3D Imaging through Walls
One thing that Joyce Gioia, our author, loved about being in Seoul was the presence of free Wi-Fi almost everywhere. Chances are, the fact that South Korea is the most wired country in the world had a lot to do with it.
Soon Wi-Fi will be everywhere
Wi-Fi is already almost everywhere. Imagine being able to focus Wi-Fi signals to create holograms? It sounds like science fiction, but that is just what two German researchers could accomplish. They have developed a method to use Wi-Fi signals to create 3-D holographic images of objects around a network. They could even capture these images, even through solid materials, including doors and walls.
How the technology works
The technology works by recording the shapes made by errant radiation from the electromagnetic waves that bounce off of objects, as they travel through the air. Acting like a low-powered radar scanner, the method uses Wi-Fi signals to scan a room. Transmitting devices, like our phones and other electronic devices, are harnessed to act as a light source for the imaging system, which depends on two antennas. One scanner maps a 2-D plane, while the other records the signal. Once the image data is collected, the three-dimensional views of objects are put together into a digital reconstruction algorithm, which creates the holographic map of objects within the space. The more antennae doing the scanning, the faster and more accurate system could be.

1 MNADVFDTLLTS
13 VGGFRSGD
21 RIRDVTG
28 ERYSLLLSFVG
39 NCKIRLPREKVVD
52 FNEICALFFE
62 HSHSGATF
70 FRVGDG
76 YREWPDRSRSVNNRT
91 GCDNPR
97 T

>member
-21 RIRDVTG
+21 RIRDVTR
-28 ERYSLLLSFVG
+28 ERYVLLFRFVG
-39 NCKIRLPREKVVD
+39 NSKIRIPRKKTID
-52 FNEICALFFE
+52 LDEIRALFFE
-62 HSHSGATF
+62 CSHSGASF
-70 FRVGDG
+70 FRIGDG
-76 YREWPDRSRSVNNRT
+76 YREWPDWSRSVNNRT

It started as an undergraduate thesis
The fascinating research behind this 3D-imaging method, started as an undergraduate thesis. Later the project was expanded into a larger study, and was first published in the Physical Review of Letters earlier this month. This remarkable technique can recreate the contents of an entire building in a large-scale simulation.
Not new, but a definite breakthrough
Using Wi-Fi for imaging, by itself, is not new. However, the researchers claim that this breakthrough is the first time Wi-Fi signals have been used to produce 3D holographic representations of large spaces.
Not very detailed – for now
For now, the system isn’t accurate enough to discriminate many details, but it does identify shapes and figures within the space—in fact, any object that’s more than four centimeters.
Privacy issues in our future
Not surprisingly, this technology brings up significant privacy issues; and as the technology advances, these issues will become more critical. As a society, we will have to confront the importance of public safety versus personal privacy.